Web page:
There was no other reason given. You didn’t even try.
          Spreading pseudo-disinformation is your accusation, lol?

          That’s like Trump calling you fat. Sure guy.

        1. mealy

          Brian “Chris” Krebs. You know, like Ruth’s Chris Steakhouse.

  15. Mike Stewart

    Security Vet – this appears to be a documented Supply Chain Attack could you please help me understand how we are using code and or test capabilities developed outside the US. Thought there were rules/guidance/laws that prevented this? What am I missing?

    1. security vet

      …the US gov buys things made outside the US all the time, lowest price, speed of delivery, etc…

      …even if the product was made in the USA, the perps got into it over the internet which is global…

      …and update servers are typically AWS or Akami and are also global…

      1. Al

        Main problem with this seems to be what happen when the code is closed and not public. No one can know what the code inside does except for the programmers themselves, so you literally transfer your security measures to them.

        Seems to be a fair choice to do in the private sector, but it seems that doing it as a public agency has a whole different significance, and I repeat, there is no way to control what the software developers put in there, or miss to check, when the code isn’t open.

        1. security vet

          …well, yes and no…

          …yes, we are turning much over to the s/w developers, open or closed, which is both good and bad depending on how much and what kind of testing goes on…

          …open s/w can be made very insecure and closed proprietary can be very secure, depends on how skilled the user is and how much and what kind of testing goes on…

          …in the case of solarwinds et al too much trust was given to them and it burned us…

          1. ThatDBGuy

            I can;t speak to Solarwinds specifically but I’ve worked with and for a business software vendor and it very much concerned me how little concern the coders seem to have with regards to the security aspect of the product. That’s not to say they didn’t care about security only that it was too low on the priority list for them IMHO especially when your software deals with accounting/finance.

            This was a very interesting piece to read. Glad I found the site (thanks to a co-worker)

          2. Al

            But the main difference is that with the open source code, any organization can make their own evaluation, where with closed only the company that make the software can make that assessment. Both can be secure or insecure, and the users still a key part of it, but only one gives an organization the necessary info to assess the real risk.

            1. security vet

              …sure, if the org has the skill to evaluate the software they have, make a risk judgement in their environment, etc., which many don’t…

  16. Gary

    Brian, I still remember your prior observation on

    “Immutable Truths About Hacking and Information on the Internet”

    “-If you connect it to the Internet, someone will try to hack it.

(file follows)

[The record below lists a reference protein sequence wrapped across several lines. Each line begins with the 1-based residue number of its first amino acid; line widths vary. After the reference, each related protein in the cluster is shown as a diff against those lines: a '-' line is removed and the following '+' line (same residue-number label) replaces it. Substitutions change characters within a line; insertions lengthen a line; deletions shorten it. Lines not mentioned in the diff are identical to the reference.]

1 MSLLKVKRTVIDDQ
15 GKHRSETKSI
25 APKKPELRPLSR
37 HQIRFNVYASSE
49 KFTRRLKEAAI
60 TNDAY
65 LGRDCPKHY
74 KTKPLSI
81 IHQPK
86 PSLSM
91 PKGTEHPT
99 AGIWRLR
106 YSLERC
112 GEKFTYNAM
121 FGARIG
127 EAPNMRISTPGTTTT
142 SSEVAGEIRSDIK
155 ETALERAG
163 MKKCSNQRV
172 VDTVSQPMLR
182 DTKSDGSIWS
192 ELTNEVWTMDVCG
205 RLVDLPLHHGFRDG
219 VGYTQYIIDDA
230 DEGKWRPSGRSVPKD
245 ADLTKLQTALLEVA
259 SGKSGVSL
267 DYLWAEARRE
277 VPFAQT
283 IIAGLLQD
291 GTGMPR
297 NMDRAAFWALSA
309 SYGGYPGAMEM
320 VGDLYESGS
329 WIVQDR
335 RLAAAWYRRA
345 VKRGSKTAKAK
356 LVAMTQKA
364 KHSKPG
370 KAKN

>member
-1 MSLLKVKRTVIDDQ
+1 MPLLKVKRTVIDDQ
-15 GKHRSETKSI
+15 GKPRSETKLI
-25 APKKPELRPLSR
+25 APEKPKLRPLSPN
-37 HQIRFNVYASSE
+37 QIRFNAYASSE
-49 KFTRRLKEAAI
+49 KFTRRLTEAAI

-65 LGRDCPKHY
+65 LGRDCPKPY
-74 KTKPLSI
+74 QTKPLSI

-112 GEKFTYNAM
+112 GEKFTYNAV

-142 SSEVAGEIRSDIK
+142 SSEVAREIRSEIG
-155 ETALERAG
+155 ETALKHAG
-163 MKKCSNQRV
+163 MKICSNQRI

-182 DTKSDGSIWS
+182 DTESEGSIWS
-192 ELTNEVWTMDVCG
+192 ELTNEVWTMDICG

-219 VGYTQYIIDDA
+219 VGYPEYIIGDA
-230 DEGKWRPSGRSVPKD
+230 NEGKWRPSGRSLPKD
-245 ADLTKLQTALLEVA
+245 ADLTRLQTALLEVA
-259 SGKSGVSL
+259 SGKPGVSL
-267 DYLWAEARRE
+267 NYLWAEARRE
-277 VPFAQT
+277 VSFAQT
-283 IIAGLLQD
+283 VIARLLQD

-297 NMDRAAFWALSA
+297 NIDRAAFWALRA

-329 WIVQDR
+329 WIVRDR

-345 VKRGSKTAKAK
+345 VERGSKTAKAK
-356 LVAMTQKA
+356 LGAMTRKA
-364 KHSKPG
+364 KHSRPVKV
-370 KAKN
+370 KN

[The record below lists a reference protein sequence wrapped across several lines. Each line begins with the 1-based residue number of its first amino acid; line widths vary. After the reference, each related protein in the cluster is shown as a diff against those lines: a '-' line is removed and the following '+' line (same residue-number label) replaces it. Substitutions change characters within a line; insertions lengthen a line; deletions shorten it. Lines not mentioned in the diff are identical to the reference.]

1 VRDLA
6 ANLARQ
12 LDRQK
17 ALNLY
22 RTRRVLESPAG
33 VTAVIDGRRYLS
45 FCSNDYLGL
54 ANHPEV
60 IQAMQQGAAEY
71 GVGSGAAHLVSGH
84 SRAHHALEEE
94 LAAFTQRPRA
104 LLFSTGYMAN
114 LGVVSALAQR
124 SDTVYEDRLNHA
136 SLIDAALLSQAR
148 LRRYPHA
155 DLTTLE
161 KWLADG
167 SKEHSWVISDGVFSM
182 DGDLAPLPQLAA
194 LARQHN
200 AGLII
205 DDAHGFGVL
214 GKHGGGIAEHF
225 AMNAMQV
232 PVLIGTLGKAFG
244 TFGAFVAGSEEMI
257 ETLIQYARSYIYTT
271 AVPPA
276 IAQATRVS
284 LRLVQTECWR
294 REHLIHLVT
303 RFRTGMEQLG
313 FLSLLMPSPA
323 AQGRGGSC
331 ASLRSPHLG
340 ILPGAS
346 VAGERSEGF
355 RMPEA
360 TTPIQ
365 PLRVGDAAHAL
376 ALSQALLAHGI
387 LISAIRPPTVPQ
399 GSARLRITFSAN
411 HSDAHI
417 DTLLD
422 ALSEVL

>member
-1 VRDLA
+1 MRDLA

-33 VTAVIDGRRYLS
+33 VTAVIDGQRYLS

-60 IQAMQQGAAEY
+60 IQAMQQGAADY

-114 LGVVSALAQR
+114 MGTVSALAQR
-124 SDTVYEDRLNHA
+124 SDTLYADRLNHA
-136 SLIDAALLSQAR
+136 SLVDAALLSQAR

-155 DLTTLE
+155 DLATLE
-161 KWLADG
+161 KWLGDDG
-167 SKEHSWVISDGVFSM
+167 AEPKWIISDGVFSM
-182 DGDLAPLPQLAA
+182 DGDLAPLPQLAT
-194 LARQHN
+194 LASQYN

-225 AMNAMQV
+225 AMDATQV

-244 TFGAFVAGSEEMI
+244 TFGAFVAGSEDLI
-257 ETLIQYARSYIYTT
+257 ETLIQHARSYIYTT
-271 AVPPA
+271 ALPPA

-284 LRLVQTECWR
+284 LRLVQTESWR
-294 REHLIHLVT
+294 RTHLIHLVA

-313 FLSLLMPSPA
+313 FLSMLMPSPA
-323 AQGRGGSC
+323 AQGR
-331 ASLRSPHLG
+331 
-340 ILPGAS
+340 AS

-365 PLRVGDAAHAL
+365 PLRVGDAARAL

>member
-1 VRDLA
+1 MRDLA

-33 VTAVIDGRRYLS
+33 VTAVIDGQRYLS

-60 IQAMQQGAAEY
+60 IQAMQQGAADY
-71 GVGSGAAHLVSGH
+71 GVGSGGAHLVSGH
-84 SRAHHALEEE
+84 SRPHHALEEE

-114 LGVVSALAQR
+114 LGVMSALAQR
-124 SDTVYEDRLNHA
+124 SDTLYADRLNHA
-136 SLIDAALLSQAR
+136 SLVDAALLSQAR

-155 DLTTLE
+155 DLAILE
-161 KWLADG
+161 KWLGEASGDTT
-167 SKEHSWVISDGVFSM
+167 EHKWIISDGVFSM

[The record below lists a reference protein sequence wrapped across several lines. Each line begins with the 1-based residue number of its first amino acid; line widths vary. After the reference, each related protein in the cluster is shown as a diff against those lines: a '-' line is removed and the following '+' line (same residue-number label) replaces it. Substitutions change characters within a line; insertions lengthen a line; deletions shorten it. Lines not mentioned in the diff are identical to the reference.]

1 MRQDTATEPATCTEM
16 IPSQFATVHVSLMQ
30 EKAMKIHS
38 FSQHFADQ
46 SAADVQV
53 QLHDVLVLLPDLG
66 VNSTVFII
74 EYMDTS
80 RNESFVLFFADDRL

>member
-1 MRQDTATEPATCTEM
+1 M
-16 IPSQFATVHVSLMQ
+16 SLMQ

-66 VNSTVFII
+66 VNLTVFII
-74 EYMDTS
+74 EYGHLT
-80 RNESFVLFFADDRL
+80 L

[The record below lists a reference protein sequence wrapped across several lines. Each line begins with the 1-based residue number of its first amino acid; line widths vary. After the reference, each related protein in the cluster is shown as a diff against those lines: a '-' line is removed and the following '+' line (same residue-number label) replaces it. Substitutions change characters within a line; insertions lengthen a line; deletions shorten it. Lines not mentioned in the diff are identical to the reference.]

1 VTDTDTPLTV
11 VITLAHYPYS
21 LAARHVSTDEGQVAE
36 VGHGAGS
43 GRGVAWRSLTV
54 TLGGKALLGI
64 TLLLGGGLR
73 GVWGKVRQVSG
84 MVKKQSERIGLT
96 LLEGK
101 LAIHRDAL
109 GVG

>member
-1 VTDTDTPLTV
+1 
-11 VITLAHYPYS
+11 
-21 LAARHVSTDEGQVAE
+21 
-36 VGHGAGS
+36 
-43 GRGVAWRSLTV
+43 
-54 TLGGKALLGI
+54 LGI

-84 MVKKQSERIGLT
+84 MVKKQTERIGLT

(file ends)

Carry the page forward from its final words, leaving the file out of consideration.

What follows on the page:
-If what you put on the Internet has value, someone will invest time and effort to steal it. . . .”

    So true, so true …

  17. Scott

    Gotta love the email message from Ubiquiti. It has many of the characteristics of a phishing scam email:

    – Generic “Dear Customer” salutation TICK
    – Conveys a sense of urgency TICK
    – Links go to a site that is not “ui.com” TICK
    – Requests a password reset TICK

    1. WizardOfOz

      Spot on! Why do (probably) legit companies still include links in their emails at all and why do mail programs still render them as clickable and even allow the URL to differ from the label text? I know it’s a minor pain to have to navigate to the site yourself but these days it is entirely necessary.

  18. Tibylt

    It seems that the Solorwinds hack has penetrated PACER, which is used by every lawyer. The attack occurred to the end user (the lawyers) when they initiated an account change. the infection was sent and then, boom. Everything not backed up, 🙁

    Since this ransomware is “Crysis” variant with a .GITF extension, it is new.

    BE CAREFUL, ANY message from PACER could be compromised.

  19. Chris B

    There’s a reason DOD’s (and others’) security requirements include “no network connections.”

    You can do at least that at home for financial and other personal records (tax) by running a disconnected system that, once running stably, is NEVER UPDATED. (You are not going to be able to do the certification required before updating so let it be.)

    Have a connected system for browsing and assume it it as leaky as a sieve. Assume updates are malicious. Never put anything on there you wouldn’t want on the front page of the Washington Post.

    1. JamminJ

      Never updating is a stupid idea.
      Just because something is stable, doesn’t mean it’s not vulnerable.

      DOD requirements don’t say, “no connections”.
      Yes, air gaps are useful, but there are other ways to compromise. Instead, we use something called Defense in Depth… Rather than naive and simplistic rules like you suggest.

      Even the most secure, top secret systems, have updates and patch management programs.

      Anyone not patching just because they fear supply chain compromise of updates… Will be fired for good cause.
      Although major supply chain hacks like this are sensational news stories…. They are extremely rare and require the most sophisticated attackers.
      Far more likely, in the real world, are the vulnerabilities and exploits that would be mitigated by timely updates.